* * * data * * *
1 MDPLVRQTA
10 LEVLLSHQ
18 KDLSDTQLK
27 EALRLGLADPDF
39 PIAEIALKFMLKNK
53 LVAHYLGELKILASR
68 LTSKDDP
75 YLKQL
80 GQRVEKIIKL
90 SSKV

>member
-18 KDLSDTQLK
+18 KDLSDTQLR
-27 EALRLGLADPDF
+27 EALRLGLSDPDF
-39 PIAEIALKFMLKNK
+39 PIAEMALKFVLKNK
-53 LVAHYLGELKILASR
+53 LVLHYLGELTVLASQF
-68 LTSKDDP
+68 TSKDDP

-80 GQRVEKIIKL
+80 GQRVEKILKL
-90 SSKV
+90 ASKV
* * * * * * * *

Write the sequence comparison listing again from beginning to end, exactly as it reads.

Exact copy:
1 MDPLVRQTA
10 LEVLLSHQ
18 KDLSDTQLK
27 EALRLGLADPDF
39 PIAEIALKFMLKNK
53 LVAHYLGELKILASR
68 LTSKDDP
75 YLKQL
80 GQRVEKIIKL
90 SSKV

>member
-18 KDLSDTQLK
+18 KDLSDTQLR
-27 EALRLGLADPDF
+27 EALRLGLSDPDF
-39 PIAEIALKFMLKNK
+39 PIAEMALKFVLKNK
-53 LVAHYLGELKILASR
+53 LVLHYLGELTVLASQF
-68 LTSKDDP
+68 TSKDDP

-80 GQRVEKIIKL
+80 GQRVEKILKL
-90 SSKV
+90 ASKV